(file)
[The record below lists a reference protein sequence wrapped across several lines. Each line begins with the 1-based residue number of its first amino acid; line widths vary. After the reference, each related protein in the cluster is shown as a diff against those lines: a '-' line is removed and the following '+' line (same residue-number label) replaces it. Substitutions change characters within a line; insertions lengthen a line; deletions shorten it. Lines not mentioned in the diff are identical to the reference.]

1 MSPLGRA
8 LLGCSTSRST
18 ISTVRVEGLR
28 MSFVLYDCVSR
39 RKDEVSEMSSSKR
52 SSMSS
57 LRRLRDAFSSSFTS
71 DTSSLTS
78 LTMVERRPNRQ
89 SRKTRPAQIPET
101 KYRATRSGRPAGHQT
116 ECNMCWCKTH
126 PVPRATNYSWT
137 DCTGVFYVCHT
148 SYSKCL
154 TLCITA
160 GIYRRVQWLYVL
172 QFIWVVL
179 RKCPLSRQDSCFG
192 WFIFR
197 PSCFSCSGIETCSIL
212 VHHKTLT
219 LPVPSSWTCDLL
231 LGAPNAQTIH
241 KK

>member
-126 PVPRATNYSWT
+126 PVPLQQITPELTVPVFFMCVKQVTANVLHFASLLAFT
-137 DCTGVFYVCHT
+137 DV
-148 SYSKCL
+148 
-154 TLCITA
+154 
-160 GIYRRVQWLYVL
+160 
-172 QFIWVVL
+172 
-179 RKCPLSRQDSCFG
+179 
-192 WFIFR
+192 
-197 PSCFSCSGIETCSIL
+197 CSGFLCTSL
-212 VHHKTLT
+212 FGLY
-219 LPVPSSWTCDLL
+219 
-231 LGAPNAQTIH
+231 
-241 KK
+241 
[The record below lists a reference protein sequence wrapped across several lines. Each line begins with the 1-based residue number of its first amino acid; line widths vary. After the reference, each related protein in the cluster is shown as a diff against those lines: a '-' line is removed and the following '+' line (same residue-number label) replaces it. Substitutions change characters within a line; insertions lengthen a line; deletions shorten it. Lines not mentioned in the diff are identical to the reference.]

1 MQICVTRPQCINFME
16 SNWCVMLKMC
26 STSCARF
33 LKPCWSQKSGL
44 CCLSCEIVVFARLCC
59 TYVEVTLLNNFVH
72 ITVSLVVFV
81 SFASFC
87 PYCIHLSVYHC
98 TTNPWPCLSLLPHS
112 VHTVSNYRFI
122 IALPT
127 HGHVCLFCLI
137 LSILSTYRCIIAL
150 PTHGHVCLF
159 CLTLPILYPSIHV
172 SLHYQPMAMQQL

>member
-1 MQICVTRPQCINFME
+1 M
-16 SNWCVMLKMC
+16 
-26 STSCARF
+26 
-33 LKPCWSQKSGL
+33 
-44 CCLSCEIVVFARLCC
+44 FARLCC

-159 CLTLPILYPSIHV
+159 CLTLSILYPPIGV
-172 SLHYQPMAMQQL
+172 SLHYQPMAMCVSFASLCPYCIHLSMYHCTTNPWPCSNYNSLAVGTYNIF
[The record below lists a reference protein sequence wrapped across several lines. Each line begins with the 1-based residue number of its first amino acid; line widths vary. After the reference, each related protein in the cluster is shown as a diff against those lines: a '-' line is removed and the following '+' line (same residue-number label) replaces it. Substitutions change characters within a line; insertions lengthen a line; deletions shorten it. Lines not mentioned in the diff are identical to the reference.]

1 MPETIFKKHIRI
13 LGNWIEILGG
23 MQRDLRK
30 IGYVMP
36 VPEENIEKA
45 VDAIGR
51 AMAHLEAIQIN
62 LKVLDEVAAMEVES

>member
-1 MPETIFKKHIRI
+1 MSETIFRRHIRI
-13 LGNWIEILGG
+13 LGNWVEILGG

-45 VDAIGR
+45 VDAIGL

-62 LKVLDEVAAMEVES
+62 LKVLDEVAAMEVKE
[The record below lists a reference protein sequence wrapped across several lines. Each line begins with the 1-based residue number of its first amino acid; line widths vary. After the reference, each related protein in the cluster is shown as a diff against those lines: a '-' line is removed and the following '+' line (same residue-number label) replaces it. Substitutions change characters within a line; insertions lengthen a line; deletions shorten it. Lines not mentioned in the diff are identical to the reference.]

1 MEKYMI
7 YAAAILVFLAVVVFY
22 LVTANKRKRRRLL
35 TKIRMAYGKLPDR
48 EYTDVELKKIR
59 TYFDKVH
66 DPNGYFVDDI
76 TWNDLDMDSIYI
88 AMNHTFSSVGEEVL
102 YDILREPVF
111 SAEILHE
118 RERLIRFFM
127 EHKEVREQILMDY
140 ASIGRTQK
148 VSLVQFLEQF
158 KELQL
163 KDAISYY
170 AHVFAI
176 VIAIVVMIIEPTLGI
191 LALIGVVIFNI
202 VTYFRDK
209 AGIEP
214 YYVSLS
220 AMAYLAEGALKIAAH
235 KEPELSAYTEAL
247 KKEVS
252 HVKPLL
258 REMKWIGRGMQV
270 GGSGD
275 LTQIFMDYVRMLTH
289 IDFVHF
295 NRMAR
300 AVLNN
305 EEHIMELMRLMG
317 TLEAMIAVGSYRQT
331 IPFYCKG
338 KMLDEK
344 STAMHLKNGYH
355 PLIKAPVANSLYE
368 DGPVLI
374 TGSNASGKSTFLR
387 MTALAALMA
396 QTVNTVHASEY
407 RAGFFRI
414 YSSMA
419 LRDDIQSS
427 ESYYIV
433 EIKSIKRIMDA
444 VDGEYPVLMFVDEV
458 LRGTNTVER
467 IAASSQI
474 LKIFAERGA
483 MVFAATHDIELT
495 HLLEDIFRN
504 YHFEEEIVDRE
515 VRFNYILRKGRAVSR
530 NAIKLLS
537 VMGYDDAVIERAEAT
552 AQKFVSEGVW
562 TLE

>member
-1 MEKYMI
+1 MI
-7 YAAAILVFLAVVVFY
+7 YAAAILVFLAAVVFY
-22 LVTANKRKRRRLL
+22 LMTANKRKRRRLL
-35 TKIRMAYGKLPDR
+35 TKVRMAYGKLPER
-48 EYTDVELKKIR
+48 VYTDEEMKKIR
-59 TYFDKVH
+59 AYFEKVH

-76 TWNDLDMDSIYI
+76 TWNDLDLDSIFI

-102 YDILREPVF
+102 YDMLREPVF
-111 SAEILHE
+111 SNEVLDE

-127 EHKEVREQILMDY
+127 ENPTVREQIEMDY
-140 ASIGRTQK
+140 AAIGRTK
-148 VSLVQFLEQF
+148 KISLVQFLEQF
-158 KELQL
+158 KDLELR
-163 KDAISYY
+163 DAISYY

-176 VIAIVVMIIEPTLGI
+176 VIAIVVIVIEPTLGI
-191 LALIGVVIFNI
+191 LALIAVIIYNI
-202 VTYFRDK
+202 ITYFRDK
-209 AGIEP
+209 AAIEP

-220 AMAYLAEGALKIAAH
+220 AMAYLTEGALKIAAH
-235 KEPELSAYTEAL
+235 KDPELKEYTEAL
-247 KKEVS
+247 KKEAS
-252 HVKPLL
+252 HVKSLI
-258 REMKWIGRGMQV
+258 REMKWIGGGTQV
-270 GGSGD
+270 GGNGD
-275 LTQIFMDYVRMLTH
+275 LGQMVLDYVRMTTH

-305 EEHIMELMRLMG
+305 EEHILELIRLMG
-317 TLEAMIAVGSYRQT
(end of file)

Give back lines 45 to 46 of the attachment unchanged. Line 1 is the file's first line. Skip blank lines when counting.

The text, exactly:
+197 CSGFLCTSL
-212 VHHKTLT